Help-seeking behaviour of Chinese carers of people living with dementia

Publication Type:
Issue Date:
Full metadata record
Background: The challenge of caring for a family member with dementia is exacerbated when carers do not seek support from others. The aims of the study were to explore: the socio-cultural factors involved in Chinese carers seeking or not seeking help with the care of a family member with dementia, and the enablers and the barriers to help-seeking in the caring role. Method: This exploratory, qualitative investigation employed semi-structured interviews with 16 Chinese people caring for a family member with symptoms of dementia. Nine participants sought help, and seven had not sought help. Results: Chinese cultural ideology influenced perceptions of caring responsibilities and help-seeking decisions in both groups. Barriers included: misinformation from medical practitioners, lack of information about and confidence in support services, and reluctance to seek help. Enablers included: acceptance of dementia, acknowledgement of the need for support, and availability of Chinese dementia support services. Conclusion: Maintaining Confucian social order, including protection of family honour, veneration of elders and filial piety, influence help-seeking as well as access to culturally sensitive and safe support services. These findings have the potential to improve service utilization and opportunities for Chinese carers by informing improved outreach and educational services that accommodate Chinese cultural beliefs and practices.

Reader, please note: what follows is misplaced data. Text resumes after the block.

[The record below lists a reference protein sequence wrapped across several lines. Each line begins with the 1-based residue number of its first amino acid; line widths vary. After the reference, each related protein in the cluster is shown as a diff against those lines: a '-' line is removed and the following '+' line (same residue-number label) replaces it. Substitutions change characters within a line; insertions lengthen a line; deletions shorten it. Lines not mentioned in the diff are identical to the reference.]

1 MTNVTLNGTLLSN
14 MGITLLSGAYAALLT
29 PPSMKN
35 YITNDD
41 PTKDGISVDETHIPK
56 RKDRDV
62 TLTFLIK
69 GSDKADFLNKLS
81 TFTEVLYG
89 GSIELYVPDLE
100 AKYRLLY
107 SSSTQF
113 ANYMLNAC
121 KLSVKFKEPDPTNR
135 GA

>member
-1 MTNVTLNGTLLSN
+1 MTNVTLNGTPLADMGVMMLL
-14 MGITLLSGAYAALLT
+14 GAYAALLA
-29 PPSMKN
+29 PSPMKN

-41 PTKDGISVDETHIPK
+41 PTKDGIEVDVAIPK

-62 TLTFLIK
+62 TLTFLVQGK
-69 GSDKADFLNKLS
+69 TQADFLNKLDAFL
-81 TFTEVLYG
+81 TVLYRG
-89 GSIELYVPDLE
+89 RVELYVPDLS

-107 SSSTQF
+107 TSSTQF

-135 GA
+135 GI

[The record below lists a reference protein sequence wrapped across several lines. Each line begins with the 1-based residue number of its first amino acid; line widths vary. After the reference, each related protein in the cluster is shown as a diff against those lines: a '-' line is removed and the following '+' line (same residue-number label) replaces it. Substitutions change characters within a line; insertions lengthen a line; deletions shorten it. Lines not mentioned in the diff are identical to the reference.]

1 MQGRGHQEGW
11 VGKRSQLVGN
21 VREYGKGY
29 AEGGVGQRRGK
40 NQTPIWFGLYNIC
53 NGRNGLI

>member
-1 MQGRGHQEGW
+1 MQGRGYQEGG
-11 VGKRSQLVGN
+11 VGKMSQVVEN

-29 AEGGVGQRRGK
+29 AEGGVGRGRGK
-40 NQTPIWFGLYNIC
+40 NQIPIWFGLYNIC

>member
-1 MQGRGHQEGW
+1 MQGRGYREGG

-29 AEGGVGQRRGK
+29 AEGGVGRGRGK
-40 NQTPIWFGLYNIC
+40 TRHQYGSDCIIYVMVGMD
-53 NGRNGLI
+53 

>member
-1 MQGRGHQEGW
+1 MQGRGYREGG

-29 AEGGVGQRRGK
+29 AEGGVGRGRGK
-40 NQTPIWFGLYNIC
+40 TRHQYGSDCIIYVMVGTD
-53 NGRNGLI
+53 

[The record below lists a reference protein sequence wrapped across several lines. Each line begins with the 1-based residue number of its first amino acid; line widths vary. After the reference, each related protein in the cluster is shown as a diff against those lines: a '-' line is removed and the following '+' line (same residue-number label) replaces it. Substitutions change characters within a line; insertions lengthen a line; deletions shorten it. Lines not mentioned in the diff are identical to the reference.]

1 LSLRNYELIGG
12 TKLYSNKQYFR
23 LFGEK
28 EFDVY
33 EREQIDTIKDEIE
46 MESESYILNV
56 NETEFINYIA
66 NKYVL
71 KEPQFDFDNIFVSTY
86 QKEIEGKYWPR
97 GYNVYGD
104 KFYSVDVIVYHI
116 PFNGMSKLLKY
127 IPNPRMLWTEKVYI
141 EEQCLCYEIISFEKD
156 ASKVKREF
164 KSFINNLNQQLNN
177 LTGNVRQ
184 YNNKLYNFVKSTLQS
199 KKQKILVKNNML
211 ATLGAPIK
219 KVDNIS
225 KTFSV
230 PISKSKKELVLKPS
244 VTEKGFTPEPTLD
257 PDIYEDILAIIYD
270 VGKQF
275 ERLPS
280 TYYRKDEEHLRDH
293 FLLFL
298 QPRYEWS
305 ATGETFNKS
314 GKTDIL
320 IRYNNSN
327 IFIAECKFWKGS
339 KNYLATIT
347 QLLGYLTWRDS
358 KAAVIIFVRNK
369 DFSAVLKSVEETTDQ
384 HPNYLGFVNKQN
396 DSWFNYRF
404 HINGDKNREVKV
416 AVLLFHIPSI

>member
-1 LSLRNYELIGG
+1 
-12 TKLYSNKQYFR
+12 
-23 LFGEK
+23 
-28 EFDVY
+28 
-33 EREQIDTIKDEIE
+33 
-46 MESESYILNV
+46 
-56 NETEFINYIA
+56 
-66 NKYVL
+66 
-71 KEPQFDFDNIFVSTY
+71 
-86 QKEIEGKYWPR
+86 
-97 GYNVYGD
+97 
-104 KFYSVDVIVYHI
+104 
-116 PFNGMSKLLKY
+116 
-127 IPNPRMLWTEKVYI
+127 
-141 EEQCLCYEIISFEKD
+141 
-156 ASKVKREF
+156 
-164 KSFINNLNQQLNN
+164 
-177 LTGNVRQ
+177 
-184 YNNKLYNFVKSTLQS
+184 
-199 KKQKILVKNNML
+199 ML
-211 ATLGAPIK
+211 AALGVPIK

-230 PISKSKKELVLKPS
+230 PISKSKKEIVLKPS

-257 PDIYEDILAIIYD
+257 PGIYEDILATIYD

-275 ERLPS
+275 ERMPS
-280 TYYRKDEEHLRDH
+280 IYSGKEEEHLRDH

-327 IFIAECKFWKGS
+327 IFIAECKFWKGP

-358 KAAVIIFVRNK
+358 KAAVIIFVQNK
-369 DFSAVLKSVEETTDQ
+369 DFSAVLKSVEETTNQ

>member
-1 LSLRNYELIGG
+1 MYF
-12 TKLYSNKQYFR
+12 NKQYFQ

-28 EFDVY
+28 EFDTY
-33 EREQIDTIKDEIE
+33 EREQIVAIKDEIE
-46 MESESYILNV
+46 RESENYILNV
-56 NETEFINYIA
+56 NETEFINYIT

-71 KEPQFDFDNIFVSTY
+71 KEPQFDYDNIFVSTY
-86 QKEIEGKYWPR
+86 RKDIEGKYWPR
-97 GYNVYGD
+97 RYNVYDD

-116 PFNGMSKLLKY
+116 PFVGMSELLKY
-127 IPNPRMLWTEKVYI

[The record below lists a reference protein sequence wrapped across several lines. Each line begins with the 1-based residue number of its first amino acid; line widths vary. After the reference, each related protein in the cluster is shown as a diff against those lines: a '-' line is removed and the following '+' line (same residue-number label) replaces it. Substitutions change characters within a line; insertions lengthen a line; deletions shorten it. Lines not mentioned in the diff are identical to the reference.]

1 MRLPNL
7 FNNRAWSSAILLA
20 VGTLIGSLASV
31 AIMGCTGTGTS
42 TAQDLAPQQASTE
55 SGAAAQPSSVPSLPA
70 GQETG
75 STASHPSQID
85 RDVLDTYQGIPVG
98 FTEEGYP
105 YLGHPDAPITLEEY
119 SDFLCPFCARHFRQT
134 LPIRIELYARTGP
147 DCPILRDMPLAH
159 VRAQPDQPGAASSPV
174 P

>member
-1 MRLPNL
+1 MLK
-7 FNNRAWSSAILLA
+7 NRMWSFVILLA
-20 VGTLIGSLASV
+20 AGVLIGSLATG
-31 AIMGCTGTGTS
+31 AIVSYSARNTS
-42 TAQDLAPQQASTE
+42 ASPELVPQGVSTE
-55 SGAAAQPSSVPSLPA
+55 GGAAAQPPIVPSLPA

Please use this identifier to cite or link to this item: